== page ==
Throughout the course of the history of every nation, there are many subcultures and tribal societies which later form a whole new society into one body. Russia is far from being an exception from the rule. Being a massive empire, Russia and its society were in close proximity of being under the influence of many cultures, within and outside the empire’s territory. Therefore, it would be reasonable for us to consider the influence of one another large empire- the Mongol empire and its significant heritage which was imparted on the Russian during the 13th century.
It was the time of the first half of the 13 century, which precisely was 1219, when the Mongols made their first appearance near the Kievan Russia. Those year, was part of the long chain of troubles,which took place in Russian society. The empire was divided among different tribes, one of the most powerful of them was the Polovts, which were struggling for power and authority. The Mongols arrived as an opposition against the abovementioned tribe, which was seeking the Rus princes council in order their power to be officially accepted. Here, there is highly controversial information, which states that according to the historical records, despite being apprehensive regarding the situation, the Mongols did not practice any kind of violence or harm the Russian people in any possible way. Moreover, the Mongols’ aims towards Russia encompassed only peaceful intentions, but the Russian Kiev did not embrace that whole-heartedly, quite the opposite they mistrusted the new-comers. That was enough to destroy the good intentions of the former, adding that the Mongol emissaries were assassinated by Russian soldiers.
Consequently, Russia had to pay the prise of its mistrust with nothing,but blood. Within the period of 20 years, Batu Khan took his armies throughout the Russian territory, and one by one the principalities such as Ryazan, Moscow, Vladimir, Suzdal were subdued to his power. Innumerous is the number of the people who were slaughtered, captured or tortured as a result of it. Sooner, Kiev was sacked and almost destroyed under Batu’s power. Those bloody events led to inevitability of change which took place in the Russian history, culture, art, society and religion. It seems as if every major chance takes place in the form of violence and later submission.
In such a turbulent times, without political or any form of social entity, the church represented the only beacon of hope for the Russian people. That was the moment, which led to the straightening the church authority almost everywhere in the empire, it was the rebirth of the new independent body whose objectives were to impose larger control. For the first time, the Orthodox Church was not dependent on princely power and was expelled from being subject of dominance by both Mongols and Russian aristocracy. If someone dared to do the opposite, there was only one penalty –death.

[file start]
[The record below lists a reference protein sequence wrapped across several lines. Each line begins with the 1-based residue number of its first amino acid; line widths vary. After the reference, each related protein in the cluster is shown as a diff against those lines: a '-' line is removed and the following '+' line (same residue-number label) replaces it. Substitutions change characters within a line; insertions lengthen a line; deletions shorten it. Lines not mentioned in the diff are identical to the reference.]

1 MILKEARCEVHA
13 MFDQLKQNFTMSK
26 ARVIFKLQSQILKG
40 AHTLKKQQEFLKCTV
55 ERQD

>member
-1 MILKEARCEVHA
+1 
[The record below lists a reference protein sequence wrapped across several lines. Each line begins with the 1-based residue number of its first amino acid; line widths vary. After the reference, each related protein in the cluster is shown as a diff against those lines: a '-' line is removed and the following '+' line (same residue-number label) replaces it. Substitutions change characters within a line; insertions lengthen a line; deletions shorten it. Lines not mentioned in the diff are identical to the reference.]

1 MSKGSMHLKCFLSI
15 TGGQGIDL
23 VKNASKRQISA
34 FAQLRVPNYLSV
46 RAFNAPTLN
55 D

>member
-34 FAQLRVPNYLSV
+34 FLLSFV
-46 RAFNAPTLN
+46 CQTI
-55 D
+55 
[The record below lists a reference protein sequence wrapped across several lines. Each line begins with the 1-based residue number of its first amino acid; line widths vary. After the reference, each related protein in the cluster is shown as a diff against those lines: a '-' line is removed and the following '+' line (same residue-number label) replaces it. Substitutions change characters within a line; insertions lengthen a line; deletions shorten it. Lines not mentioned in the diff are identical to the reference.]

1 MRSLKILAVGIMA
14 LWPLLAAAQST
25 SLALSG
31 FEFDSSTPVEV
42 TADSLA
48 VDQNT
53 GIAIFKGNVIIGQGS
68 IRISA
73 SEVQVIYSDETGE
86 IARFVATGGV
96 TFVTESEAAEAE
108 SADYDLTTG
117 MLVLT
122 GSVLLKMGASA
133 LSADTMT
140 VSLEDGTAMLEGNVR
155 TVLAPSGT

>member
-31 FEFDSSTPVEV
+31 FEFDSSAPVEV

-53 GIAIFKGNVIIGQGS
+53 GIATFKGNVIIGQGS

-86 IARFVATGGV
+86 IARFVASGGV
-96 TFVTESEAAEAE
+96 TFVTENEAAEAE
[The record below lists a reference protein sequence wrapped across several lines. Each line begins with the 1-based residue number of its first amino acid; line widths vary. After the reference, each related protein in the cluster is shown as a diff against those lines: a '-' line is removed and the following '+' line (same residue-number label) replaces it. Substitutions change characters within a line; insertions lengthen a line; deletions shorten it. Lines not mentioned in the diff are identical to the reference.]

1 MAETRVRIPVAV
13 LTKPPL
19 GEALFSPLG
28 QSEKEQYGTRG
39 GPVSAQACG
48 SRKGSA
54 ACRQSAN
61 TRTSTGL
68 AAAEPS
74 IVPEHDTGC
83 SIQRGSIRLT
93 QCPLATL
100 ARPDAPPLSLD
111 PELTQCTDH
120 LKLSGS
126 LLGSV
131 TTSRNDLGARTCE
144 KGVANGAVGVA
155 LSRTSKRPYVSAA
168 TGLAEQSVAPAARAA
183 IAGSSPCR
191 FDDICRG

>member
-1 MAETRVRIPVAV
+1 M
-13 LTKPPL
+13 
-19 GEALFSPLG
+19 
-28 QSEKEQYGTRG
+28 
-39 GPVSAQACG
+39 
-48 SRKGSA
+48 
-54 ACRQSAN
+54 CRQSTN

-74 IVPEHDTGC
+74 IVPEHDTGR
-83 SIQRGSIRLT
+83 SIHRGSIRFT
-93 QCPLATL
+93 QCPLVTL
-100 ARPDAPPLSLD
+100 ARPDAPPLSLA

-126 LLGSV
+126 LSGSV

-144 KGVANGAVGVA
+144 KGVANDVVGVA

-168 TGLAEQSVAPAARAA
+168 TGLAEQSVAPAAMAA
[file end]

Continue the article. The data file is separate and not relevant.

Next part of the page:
People initially held the widespread belief that the Mongols were send to them in response to their sins and they would be punished for all the indulgences which they practiced. It was more as a psychological response to the shock they encountered after being treated in such an atrocious way by the invaders. The people turned their souls and hearts to the only possible crumb of comfort they were able to find at that time – their faith.
Following that, the main mission of the Orthodox Church gathered momentum while luring more and more people to its convention. Prompting the radical spread of Christianity within the wide territories of Russia and exterminating the last traces of pagan practices.
Last,but not least, after Mongol invasion, the Church encountered another fundamental change. Before that, the major eclectical center of the Holy See was in Kiev, then it was moved to Vladimir in 1299 before finally took its place in Moscow, which boosted the significance of the town even more.
Speaking of this great town,it is somewhat ambiguous how it remained almost hundred year in shadows after it’s founded in 1147. Moscow is a town with perfect location, suited on the point of three major roads which interlinked it with Kiev. Moreover, the location predisposes to trade due to the Moscow river which connects itself with Oka and Volga rivers.
At the time of the Mongols’dominance, Tver and Moscow were in battle for power, which escalated in 1327 with the rebellion of the former town. That was a perfect opportunity for Prince Ivan I of Moscow to gain prominence in the eyes of Mongol overlords, he putted end to the riots in Tver. This was the first step forward for Moscow to thrive as later the Mongols granted the town to be responsible for tax-collection duties across the countryside. Thus led to major fundamental change in the consolidated power and influence, Moscow made its major turning point in being place of dominance in Russia.
However, the following years were not peaceful ones, as there were series of battles between Prince Dmitrii and the Mongol khans as the both powers crashed into one another in devastating battles, trying to gain greater influence over one another. Everything started in 1376 when Dmitrii attacked successfully Kazan khanate , by that Russia openly questioned not for the first time the Mongols’ dominance. Despite the devastating loss of 100,000 men, Dmitrii defeated the mongol’s general Mamai, making for himself a place in the history as Dmitrii Donskoi (of the Don).